Fortnite adware virus discovered in purported aimbot/V-Bucks hack

Late last month, the operators of the game streaming service Rainway noticed something unusual: Hundreds of thousands of error reports began appearing on its tracker for no apparent reason. The errors were the result of attempted calls to ad platforms, "an immediate red flag," as CEO Andrew Sampson explained in this blog post, because the service doesn't run ads. Further investigation eventually narrowed the compromised users down to a single commonality: They all played Fortnite.

With that realization in hand, Rainway engineers began to really dig in, beginning with a search for Fortnite hacks on YouTube. "We downloaded hundreds of programs, all claiming to do something to help a player get ahead," Sampson wrote. "While they were all indeed malicious, we were looking for a specific one. We created a small utility to help us sift through all these programs to find references to the URLs we were detecting through error logging." 

More Fortnite

What's new with the latest Fortnite season
The best Fortnite creative codes
The optimal Fortnite settings
Our favorite Fortnite skins
The best Fortnite toys

Eventually the search paid off in the form of a purported aimbot that also promised to generate free V-Bucks—sweet candy indeed. But of course it wasn't what it appeared to be. When run on a virtual machine, "it immediately installed a root certificate on the device and changed Windows to proxy all web traffic through itself," Sampson wrote, describing it as "a successful Man in the Middle Attack."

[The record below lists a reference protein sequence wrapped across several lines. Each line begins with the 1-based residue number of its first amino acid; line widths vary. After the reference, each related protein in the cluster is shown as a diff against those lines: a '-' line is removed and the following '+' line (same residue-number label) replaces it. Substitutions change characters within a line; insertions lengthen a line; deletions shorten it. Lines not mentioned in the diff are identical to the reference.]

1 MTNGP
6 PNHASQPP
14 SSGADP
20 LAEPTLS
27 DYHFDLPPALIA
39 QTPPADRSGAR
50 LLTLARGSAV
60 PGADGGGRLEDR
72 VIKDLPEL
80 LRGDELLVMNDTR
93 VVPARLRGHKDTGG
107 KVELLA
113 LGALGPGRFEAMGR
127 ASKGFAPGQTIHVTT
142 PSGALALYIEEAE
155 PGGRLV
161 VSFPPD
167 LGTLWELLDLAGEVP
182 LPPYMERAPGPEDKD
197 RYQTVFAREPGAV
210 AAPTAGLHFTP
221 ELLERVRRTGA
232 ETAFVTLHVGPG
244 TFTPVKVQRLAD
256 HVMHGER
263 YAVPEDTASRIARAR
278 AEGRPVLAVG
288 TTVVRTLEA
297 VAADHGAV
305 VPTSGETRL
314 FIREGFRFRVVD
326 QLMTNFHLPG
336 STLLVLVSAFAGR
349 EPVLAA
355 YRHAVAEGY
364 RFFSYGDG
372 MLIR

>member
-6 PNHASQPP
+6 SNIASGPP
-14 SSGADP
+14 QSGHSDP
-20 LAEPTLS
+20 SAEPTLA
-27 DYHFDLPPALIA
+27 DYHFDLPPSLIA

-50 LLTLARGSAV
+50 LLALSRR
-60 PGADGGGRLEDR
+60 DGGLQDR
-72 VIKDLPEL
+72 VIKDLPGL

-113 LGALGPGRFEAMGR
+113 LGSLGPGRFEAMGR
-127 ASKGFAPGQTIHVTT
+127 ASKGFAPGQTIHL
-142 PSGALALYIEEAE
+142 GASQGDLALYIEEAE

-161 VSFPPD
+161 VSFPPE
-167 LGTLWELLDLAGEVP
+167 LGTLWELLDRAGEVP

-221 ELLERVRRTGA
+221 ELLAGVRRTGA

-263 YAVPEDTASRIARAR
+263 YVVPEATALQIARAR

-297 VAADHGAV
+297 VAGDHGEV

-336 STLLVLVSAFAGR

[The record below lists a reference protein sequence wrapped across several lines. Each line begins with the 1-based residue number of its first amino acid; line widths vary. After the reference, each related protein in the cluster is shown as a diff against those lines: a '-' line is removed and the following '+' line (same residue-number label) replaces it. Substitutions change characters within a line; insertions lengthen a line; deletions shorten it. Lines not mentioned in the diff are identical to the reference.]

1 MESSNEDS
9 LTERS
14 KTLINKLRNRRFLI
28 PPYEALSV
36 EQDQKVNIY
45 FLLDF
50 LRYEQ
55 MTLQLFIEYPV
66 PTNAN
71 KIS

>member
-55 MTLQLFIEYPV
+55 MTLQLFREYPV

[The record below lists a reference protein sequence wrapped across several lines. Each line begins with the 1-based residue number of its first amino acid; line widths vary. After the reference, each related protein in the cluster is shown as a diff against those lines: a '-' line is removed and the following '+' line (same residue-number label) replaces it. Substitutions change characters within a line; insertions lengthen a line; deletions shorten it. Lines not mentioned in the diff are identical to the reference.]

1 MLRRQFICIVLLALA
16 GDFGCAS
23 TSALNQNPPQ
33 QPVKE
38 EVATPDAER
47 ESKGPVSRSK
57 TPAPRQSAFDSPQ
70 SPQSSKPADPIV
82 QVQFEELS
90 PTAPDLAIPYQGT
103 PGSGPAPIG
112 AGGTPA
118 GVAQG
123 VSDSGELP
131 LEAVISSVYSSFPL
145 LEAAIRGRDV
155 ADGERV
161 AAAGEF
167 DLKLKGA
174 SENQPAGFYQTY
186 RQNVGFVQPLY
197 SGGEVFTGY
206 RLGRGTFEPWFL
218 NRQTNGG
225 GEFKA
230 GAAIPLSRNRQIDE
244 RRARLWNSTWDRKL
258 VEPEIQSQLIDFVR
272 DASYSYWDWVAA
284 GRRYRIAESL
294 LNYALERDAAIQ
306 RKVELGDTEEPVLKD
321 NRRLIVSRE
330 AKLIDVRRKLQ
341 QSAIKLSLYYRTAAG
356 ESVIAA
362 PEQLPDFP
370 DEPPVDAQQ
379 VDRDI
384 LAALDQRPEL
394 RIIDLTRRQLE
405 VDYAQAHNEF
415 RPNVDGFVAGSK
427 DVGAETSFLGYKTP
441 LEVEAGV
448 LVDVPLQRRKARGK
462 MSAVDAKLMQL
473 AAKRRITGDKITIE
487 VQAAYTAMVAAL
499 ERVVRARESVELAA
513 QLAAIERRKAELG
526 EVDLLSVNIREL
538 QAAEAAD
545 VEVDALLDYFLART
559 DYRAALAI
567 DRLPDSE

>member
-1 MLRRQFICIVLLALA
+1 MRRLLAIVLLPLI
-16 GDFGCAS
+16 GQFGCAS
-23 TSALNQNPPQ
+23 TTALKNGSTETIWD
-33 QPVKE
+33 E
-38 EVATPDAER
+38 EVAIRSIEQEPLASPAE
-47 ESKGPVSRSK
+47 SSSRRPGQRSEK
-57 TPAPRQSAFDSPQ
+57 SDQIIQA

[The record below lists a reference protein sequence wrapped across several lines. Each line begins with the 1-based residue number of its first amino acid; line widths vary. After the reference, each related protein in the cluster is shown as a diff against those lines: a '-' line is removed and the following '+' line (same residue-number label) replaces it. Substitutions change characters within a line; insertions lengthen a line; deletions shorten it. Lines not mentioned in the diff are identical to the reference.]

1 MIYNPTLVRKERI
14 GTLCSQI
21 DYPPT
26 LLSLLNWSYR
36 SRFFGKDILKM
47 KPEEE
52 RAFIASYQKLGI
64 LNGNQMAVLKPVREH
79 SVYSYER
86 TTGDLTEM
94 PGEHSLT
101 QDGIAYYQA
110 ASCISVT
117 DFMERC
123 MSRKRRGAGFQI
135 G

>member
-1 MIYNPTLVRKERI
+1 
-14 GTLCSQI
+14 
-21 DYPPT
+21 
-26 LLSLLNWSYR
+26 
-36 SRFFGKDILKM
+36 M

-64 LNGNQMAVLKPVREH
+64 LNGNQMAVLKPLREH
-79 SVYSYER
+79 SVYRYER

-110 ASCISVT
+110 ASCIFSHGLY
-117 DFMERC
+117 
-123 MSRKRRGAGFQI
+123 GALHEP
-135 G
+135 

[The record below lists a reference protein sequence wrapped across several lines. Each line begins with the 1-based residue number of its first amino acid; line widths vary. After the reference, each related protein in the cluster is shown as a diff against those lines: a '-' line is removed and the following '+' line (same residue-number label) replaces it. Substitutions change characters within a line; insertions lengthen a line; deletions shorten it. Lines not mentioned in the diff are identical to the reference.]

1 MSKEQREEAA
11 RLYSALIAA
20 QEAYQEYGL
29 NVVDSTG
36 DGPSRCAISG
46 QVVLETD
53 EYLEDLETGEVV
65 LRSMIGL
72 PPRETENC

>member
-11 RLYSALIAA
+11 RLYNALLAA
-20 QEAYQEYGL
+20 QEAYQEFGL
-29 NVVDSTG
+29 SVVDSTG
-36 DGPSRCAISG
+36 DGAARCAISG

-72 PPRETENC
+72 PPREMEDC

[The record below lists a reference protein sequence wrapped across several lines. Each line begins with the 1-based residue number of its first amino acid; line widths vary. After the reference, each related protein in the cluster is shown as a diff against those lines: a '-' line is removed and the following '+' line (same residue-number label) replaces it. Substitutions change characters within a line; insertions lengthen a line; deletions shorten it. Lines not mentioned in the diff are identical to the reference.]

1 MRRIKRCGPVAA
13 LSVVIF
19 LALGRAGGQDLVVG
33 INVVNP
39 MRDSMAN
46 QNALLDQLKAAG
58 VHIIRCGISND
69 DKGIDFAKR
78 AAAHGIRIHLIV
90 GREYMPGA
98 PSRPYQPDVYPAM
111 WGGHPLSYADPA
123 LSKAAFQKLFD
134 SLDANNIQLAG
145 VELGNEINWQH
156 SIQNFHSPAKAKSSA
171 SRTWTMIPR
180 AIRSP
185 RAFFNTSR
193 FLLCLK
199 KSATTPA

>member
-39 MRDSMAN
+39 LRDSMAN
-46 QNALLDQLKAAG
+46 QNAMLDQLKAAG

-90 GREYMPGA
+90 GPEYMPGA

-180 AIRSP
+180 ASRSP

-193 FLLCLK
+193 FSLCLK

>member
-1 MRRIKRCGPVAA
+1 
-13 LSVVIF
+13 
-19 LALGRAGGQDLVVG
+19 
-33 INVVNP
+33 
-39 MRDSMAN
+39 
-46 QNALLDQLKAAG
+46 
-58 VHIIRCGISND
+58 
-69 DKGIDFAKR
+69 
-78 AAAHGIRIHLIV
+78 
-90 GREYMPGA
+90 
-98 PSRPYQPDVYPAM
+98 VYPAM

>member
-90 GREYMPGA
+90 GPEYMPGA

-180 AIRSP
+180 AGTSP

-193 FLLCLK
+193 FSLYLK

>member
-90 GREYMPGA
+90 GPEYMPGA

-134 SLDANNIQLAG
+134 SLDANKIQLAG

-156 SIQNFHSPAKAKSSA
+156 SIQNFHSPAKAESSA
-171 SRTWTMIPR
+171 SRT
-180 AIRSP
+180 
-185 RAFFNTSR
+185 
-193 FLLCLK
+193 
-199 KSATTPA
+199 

The hack had been downloaded approximately 78,000 times before the host took it down after Rainway filed an abuse report. That's a lot of potential headaches floating around in the wild. Sampson said he also sent an inquiry to Adtelligent, whose links were being added to web requests by the offending adware, but had not received a response by the time the post went up. 

In case there was any question about where he stood on the matter, Sampson concluded with a warning against downloading random programs, saying, "If something is too good to be true, you're probably going to need to reformat your PC." He also called on Epic to be more proactive in warning Fortnite players against this sort of thing.   

"Epic could do a better job at educating their users on these malicious programs and helping them understand how airtight Fortnite's systems are at preventing cheating," he wrote. "I’d also recommend they spend more time moderating YouTube to help take down these videos to avert a countless number of people from pwning themselves. Sometimes the allure of cheating is powerful, and a strong presence is needed to help push people in the right direction." 

I've reached out to Epic for comment, and will update if I receive a reply. 

Andy Chalk

Andy has been gaming on PCs from the very beginning, starting as a youngster with text adventures and primitive action games on a cassette-based TRS80. From there he graduated to the glory days of Sierra Online adventures and Microprose sims, ran a local BBS, learned how to build PCs, and developed a longstanding love of RPGs, immersive sims, and shooters. He began writing videogame news in 2007 for The Escapist and somehow managed to avoid getting fired until 2014, when he joined the storied ranks of PC Gamer. He covers all aspects of the industry, from new game announcements and patch notes to legal disputes, Twitch beefs, esports, and Henry Cavill. Lots of Henry Cavill.